New Mexico worries less than most of America, but it's tied with Louisiana for the state where people feel the least safe overall.
Does worry lead to taking action?
Even though Americans continue to think crime is on the rise, that isn’t enough to increase security measures.
- Only 1 in 5 Americans has increased security measures in the past year.
- 1 in 3 Americans uses some method of personal protection like pepper spray.
- Overall, insurance is by far the most widely used form of protection that Americans use, with only 14% saying they use none.
- 38% of Americans don’t do anything to provide extra security to their property.
Download the full national report by hitting the button below. To request a copy of your state's report email email@example.com.
How much do people worry about crime in your state?
% concerned daily
% feel safe in state
% think crime is increasing
State VC rate/1,000
State PC rate/1,000
Related articles on SafeWise
SafeWise uses data from the Gun Violence Archive (GVA) to track gun violence incidents. We also adhere to the GVA definitions for mass shootings and officer-involved incidents.
- Mass shooting definition: “If four or more people are shot or killed in a single incident, not involving the shooter, that incident is categorized as a mass shooting based purely on that numerical threshold.”
- Officer-involved incidents: Safewise combined multiple GVA reports to determine the total number of officer-involved incidents per year. The numbers in our report represent the total number of officers injured, officers killed, subjects injured, and subjects killed in the identified year.
All GVA data is current as of the date last accessed. The GVA regularly changes and updates its data as incidents are examined for accuracy.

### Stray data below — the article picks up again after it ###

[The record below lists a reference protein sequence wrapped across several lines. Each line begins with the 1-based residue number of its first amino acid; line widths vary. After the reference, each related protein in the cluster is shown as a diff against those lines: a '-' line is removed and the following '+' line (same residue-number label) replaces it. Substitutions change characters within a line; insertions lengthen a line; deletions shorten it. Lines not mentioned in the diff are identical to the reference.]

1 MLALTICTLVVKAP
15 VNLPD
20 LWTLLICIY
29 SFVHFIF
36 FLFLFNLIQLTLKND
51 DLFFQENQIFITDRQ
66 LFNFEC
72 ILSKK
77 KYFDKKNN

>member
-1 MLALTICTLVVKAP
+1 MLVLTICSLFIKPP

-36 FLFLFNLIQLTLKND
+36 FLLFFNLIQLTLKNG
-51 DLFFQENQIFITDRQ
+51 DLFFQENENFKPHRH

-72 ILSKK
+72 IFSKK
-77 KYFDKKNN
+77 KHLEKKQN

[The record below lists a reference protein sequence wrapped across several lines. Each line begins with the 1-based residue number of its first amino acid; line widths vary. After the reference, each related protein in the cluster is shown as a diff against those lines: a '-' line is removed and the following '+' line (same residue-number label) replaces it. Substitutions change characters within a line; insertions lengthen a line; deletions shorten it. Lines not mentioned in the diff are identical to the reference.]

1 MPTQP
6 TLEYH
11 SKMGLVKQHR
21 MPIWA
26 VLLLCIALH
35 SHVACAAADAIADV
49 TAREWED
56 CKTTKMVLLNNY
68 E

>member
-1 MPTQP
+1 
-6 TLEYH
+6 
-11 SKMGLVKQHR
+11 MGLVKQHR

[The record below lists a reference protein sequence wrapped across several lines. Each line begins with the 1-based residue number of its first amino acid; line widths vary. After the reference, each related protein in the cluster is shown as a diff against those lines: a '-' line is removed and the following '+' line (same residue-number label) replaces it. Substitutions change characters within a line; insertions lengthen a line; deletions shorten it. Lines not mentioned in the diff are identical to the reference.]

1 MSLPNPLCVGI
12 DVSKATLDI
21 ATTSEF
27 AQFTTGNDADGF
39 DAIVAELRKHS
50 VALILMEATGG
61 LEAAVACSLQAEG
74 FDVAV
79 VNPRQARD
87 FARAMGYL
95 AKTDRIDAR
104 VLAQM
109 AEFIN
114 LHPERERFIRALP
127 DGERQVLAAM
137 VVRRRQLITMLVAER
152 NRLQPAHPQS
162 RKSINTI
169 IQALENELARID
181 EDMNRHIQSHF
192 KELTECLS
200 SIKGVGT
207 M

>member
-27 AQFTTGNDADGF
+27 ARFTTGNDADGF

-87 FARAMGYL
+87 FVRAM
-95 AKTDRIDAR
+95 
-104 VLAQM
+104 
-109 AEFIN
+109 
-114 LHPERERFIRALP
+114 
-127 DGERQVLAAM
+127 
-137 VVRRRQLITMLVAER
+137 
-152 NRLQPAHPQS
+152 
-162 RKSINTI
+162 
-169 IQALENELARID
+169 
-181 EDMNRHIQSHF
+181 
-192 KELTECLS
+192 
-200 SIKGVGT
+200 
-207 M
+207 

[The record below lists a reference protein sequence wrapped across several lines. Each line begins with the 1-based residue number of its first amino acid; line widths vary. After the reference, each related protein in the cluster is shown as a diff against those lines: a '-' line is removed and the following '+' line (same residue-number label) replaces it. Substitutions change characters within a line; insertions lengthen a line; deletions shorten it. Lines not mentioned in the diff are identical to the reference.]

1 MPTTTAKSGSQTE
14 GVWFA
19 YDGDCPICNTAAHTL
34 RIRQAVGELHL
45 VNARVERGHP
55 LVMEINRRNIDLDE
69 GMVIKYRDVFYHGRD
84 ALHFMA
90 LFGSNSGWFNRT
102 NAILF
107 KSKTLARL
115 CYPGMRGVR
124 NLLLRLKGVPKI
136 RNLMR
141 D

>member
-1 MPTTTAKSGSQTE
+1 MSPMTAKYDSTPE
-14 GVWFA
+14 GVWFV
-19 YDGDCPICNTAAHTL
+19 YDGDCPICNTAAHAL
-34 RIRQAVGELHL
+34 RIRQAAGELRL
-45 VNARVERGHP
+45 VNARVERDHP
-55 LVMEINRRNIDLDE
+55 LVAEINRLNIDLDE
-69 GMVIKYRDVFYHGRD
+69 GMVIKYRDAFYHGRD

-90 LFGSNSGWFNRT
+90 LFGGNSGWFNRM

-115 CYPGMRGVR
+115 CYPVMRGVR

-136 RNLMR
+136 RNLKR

Although package theft, if represented at all, is included in the FBI UCR data among larceny-theft incidents, SafeWise recognizes it as a subcategory that is growing across the country. We have adopted the definition of package theft as identified in a recent American Journal of Criminal Justice study.
- Package theft definition: “Taking possession of a package or its contents, outside of a residence or business, where it has been commercially delivered or has been left for commercial pick-up, with intent to deprive the rightful owner of the contents.”
FBI: Uniform Crime Reporting Program, “2019 Crime in the United States,” Accessed March 15, 2021.
Gun Violence Archive, “Past Summary Ledgers,” Accessed January 6, 2021.
Gun Violence Archive, “General Methodology,” Accessed March 15, 2021.
Melody Hicks, Ben Stickle, Joshua Harms, American Journal of Criminal Justice, “Assessing the Fear of Package Theft,” January 04, 2021. Accessed March 15, 2021.
For more definitions and data sources, see our methodology page.